​Indoor soccer has walls around the entire field, and this keeps the ball in play for the majority of the game. Walls can be used for passes, rebounds and crosses, ​factoring into the game in a large way.

Soccer field's out of bounds line

In outdoor soccer, the field is defined by lines, and the ball can go out of bounds quite a bit.

​Positions

Outdoor soccer has clearly defined positions for each of the 11 players on the field, and requires each player to do their specific job for the team to succeed.

Due to the speed of play and fewer number of players, positions are not nearly as important in indoor soccer. Players will rotate through the game, making runs on goal to score at times, while at other times playing more of a defensive position.

Style of Play

Outdoor soccer has a lot more strategy baked into the style of play. Depending on a variety of factors, teams use this strategy to score goals and defend their own.

On the other hand, indoor soccer is fast paced and much more reliant on skill sets and teamwork than it is on strategy and positions.

​Indoor Soccer vs Outdoor Soccer

​Both popular versions of the game of soccer embody the same principles of ball control and possession, and both require similar skill sets focused around dribbling, passing, and shooting.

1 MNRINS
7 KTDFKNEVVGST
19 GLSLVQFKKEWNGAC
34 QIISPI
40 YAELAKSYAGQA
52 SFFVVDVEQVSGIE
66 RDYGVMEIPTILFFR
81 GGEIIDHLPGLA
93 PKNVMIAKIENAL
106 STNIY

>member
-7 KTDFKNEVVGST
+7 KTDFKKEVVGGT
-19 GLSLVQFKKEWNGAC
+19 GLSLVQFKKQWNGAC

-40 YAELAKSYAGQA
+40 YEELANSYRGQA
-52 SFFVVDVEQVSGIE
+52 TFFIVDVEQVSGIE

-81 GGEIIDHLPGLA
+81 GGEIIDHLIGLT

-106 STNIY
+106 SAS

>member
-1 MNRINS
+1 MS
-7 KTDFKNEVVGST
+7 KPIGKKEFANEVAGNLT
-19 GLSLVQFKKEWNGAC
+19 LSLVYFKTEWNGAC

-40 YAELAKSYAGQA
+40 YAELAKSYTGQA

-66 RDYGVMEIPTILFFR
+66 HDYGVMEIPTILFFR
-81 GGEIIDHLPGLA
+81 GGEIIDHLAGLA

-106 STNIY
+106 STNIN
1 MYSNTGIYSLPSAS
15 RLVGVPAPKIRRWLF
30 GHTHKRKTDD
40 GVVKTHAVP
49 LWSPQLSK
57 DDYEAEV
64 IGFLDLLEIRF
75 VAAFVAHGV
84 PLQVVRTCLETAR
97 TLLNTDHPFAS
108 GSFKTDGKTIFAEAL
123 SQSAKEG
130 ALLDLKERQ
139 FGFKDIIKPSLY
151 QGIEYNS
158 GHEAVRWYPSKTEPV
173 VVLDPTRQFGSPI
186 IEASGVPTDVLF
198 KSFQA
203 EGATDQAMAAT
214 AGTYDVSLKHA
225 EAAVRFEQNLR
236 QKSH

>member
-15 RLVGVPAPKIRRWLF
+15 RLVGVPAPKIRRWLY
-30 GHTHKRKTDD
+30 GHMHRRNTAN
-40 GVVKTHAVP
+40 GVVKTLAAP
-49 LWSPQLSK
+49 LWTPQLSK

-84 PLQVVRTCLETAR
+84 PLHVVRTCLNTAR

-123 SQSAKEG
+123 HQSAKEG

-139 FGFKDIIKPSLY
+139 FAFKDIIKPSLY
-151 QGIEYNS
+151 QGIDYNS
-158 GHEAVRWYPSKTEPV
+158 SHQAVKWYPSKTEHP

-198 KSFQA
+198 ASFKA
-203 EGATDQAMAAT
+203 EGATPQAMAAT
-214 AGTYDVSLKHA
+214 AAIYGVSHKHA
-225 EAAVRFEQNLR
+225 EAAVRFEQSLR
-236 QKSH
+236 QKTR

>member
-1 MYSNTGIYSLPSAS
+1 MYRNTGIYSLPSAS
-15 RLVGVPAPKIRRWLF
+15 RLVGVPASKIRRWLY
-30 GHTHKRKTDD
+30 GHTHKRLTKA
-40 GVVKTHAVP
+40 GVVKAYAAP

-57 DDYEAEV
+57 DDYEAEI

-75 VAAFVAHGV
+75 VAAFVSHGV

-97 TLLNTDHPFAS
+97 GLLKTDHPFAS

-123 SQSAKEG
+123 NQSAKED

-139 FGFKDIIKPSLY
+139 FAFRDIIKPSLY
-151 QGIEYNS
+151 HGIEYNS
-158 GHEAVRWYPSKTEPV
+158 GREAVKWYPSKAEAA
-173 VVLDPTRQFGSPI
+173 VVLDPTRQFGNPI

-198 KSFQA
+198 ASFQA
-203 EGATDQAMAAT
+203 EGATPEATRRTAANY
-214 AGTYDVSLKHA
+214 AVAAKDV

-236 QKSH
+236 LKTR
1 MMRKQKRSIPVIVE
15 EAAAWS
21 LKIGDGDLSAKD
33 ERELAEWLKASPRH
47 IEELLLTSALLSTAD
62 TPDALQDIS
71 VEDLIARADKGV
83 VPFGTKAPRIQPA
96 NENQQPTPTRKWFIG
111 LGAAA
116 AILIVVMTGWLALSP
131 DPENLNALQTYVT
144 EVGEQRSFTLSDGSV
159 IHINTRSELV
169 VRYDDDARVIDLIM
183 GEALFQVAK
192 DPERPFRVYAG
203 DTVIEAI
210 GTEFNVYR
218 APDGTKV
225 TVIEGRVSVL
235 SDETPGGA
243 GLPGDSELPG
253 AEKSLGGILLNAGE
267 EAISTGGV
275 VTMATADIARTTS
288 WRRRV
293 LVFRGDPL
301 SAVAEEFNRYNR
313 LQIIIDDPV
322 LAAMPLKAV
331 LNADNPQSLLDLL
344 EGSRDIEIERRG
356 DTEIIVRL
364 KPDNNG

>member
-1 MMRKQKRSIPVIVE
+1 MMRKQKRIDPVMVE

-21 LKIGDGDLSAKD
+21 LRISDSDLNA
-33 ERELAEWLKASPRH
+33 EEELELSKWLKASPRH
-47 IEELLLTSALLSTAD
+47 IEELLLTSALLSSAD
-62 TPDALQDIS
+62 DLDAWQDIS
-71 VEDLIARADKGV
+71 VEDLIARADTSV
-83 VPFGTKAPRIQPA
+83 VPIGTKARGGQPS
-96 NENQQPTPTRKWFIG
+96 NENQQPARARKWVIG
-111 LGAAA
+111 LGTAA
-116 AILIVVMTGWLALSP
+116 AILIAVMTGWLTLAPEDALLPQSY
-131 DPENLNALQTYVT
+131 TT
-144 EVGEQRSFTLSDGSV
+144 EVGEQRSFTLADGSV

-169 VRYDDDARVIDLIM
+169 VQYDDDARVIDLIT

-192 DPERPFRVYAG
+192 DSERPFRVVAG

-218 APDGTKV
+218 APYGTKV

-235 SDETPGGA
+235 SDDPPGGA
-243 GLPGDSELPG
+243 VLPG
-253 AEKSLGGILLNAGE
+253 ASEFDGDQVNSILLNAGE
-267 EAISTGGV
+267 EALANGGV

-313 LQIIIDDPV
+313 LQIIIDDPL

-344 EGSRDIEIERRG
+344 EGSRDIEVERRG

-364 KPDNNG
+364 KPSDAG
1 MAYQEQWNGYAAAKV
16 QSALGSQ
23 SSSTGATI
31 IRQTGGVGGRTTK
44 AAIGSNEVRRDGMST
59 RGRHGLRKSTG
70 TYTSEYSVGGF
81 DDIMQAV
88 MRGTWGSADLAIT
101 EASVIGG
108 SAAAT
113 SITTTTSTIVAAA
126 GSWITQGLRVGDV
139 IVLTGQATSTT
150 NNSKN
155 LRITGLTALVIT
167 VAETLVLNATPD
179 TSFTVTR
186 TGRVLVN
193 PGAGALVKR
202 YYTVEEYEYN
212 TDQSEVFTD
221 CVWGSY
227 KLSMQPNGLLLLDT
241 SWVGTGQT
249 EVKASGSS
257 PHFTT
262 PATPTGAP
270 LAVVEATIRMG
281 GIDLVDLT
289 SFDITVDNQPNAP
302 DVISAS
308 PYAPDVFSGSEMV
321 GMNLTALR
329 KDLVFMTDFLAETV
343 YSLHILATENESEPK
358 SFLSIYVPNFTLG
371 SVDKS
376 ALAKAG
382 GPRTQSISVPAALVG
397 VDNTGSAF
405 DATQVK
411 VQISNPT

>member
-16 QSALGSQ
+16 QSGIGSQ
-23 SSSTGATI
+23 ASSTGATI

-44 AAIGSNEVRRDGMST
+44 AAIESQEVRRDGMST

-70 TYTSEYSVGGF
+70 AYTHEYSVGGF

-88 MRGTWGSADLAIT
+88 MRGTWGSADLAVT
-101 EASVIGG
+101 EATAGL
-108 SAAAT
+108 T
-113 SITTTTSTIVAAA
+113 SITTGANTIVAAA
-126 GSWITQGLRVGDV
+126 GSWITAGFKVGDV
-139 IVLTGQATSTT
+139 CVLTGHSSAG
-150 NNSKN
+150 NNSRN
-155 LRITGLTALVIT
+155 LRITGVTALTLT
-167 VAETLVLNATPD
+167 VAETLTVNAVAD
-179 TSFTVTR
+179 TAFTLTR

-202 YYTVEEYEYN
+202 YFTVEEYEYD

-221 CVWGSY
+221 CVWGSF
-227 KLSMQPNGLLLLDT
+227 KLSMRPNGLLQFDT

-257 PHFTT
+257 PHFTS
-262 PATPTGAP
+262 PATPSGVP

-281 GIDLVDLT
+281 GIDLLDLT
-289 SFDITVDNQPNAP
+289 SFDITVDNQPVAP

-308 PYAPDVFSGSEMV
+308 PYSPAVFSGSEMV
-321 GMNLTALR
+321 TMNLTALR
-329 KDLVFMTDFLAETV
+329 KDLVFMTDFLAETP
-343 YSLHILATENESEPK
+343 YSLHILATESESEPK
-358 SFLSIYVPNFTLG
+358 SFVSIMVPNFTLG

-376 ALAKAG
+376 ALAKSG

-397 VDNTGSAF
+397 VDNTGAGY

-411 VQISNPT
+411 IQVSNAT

Indoor soccer is great if you’re just learning to play soccer, as it isn’t as complicated. The walls that keep the ball in play help beginners whose ball control isn’t quite as good yet.

Indoor is also great to play as you get older, and is more typical in adult recreation leagues.

Indoor soccer is also great for year round play (if you find an field that is truly indoors).

Outdoor soccer is the purest form of soccer, and the most popular and globalized. It is a beautiful blend of style and endurance, with strategy and tactics playing a large role. You can find a position that suits your skillsets well in outdoor soccer.

​Conclusion

Either way, both versions of soccer are extremely fun and will employ the key elements of soccer. Whichever version you choose, enjoy!